Twenty-seven years later, the summer of the year 1819 faded into autumn.  As the season wore on, the Elders of the Church at Oberndorf called in an organ repairman from  Zillerthal, to give voice once more to the instrument.  After much wheezing and exertion, the organ stood forth in its glory of shining pipes and clear reeds; the bellows rose and fell once more, and were free of mice.  The heart of the organ repairman filled with desire so that he called out, “Herr Gruber play a hymn or favorite tune.” Franz Gruber, recalling the almost forgotten manuscript from his desk, played an impressive introduction, and then proceeded softly to fill the dim spaces of the old Church.  “Such a glorious carol,” cried the repairman, “from whence did it come?” Franz Gruber said, “It is Father Mohr’s and mine.  It is our Christmas song.”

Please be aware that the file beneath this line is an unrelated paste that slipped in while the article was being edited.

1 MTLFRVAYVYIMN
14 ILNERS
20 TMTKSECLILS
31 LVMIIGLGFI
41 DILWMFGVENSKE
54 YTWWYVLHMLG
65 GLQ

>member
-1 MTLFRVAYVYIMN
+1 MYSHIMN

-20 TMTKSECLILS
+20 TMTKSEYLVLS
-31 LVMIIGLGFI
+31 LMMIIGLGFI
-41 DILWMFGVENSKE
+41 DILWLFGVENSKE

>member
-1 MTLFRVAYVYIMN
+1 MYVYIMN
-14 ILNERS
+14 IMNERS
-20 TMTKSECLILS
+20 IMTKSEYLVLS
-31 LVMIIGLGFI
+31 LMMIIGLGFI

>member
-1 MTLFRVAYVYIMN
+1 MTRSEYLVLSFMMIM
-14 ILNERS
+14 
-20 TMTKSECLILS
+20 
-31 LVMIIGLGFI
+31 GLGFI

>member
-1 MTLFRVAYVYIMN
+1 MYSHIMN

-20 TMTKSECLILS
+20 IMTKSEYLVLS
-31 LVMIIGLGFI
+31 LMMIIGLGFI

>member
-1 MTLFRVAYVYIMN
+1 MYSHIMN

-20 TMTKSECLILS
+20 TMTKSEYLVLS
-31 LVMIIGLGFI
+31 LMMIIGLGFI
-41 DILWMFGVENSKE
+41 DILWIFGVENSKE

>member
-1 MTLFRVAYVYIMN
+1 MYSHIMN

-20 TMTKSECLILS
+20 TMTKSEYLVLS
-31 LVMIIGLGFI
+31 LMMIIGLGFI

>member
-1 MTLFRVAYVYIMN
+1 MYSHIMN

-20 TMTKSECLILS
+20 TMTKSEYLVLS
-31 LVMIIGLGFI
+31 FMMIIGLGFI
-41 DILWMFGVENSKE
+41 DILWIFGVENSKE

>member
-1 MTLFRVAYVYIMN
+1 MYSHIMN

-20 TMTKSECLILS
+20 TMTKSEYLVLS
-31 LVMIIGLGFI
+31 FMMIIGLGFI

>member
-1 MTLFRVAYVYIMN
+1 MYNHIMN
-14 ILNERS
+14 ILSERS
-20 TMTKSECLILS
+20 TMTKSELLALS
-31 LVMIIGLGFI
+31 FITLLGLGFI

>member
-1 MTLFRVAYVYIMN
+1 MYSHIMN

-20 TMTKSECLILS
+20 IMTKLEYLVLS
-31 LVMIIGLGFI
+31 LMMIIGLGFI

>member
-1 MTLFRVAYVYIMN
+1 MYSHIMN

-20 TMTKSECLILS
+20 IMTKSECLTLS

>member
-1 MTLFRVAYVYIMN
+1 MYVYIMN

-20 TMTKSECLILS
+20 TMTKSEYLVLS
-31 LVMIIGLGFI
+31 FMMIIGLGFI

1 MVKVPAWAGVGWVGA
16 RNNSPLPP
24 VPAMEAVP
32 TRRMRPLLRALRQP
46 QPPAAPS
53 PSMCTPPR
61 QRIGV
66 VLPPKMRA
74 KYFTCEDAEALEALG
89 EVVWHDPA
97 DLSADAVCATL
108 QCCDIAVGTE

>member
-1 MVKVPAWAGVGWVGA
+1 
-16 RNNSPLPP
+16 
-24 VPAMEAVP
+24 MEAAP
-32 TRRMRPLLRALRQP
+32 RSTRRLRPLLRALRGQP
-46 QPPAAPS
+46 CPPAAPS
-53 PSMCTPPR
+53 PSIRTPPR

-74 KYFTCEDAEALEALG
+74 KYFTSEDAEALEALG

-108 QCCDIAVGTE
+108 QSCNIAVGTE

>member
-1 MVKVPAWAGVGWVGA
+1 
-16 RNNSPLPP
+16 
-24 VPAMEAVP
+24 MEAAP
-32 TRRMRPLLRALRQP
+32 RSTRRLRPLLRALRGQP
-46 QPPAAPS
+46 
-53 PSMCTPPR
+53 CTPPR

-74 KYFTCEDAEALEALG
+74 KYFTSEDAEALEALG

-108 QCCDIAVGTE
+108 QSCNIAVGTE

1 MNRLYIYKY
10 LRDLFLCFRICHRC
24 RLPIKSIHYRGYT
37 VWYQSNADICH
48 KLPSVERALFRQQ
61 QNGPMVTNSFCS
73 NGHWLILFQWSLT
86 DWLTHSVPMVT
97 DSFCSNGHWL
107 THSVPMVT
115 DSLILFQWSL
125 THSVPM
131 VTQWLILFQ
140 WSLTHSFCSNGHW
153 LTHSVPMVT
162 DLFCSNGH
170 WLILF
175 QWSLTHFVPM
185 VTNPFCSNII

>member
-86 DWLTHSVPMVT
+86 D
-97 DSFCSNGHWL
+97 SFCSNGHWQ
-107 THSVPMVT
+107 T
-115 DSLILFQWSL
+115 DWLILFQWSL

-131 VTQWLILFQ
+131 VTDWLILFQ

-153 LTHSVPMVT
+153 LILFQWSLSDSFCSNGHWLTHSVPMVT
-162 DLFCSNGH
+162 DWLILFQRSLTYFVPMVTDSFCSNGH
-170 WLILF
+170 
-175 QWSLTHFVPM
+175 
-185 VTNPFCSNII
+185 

STILLE NACHT (Silent Night) went on to become one of the most celebrated Christmas carols sung throughout both Europe and America.     Many Christians consider it today as the most expressive carols describing the atmosphere surrounding the birth of our Savior, Jesus Christ.   It is sung with great heart by millions of Christians every year.

STILLE NACHT, HEILIGE NACHT

Silent Night, Holy Night

Silent night!  Holy night!

All is calm, all is bright:

round yon virgin mother and child,

Holy infant, so tender and mild.

Sleep in heavenly peace,

Sleep in heavenly peace.

Silent night! Holy night!

Shepherds quake at the sight!

Glories stream from heaven afar,

Heavenly hosts sing Alleluia;

Christ, the Savior is born,

Christ the Savior is born.

Silent night! Holy night!

Son of God, love’s pure light;

radiant beams from they holy face,

with the dawn of redeeming grace,

Jesus Lord at thy birth,

Jesus Lord at Thy birth.